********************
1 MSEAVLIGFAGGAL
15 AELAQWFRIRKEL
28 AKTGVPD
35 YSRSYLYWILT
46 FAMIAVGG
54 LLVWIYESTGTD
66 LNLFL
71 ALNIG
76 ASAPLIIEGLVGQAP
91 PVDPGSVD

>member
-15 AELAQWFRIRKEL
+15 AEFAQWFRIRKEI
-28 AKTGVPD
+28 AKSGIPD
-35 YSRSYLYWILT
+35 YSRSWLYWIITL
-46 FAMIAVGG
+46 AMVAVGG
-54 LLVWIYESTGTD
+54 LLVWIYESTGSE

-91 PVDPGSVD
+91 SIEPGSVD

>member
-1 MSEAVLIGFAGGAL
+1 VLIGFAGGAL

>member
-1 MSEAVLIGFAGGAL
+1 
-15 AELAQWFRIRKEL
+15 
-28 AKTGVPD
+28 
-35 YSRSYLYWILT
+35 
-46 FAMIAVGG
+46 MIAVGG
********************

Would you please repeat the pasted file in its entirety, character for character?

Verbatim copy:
1 MSEAVLIGFAGGAL
15 AELAQWFRIRKEL
28 AKTGVPD
35 YSRSYLYWILT
46 FAMIAVGG
54 LLVWIYESTGTD
66 LNLFL
71 ALNIG
76 ASAPLIIEGLVGQAP
91 PVDPGSVD

>member
-15 AELAQWFRIRKEL
+15 AEFAQWFRIRKEI
-28 AKTGVPD
+28 AKSGIPD
-35 YSRSYLYWILT
+35 YSRSWLYWIITL
-46 FAMIAVGG
+46 AMVAVGG
-54 LLVWIYESTGTD
+54 LLVWIYESTGSE

-91 PVDPGSVD
+91 SIEPGSVD

>member
-1 MSEAVLIGFAGGAL
+1 VLIGFAGGAL

>member
-1 MSEAVLIGFAGGAL
+1 
-15 AELAQWFRIRKEL
+15 
-28 AKTGVPD
+28 
-35 YSRSYLYWILT
+35 
-46 FAMIAVGG
+46 MIAVGG